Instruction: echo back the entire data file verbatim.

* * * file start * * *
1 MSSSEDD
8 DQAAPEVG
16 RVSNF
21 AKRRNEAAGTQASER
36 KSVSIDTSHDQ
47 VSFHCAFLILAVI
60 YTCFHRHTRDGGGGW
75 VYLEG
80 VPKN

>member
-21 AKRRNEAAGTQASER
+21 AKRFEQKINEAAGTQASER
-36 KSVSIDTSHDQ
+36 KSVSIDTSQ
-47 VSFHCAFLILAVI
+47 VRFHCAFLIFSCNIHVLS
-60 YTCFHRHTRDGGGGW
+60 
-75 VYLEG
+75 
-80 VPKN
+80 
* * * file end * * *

1 MSSSEDD
8 DQAAPEVG
16 RVSNF
21 AKRRNEAAGTQASER
36 KSVSIDTSHDQ
47 VSFHCAFLILAVI
60 YTCFHRHTRDGGGGW
75 VYLEG
80 VPKN

>member
-21 AKRRNEAAGTQASER
+21 AKRFEQKINEAAGTQASER
-36 KSVSIDTSHDQ
+36 KSVSIDTSQ
-47 VSFHCAFLILAVI
+47 VRFHCAFLIFSCNIHVLS
-60 YTCFHRHTRDGGGGW
+60 
-75 VYLEG
+75 
-80 VPKN
+80 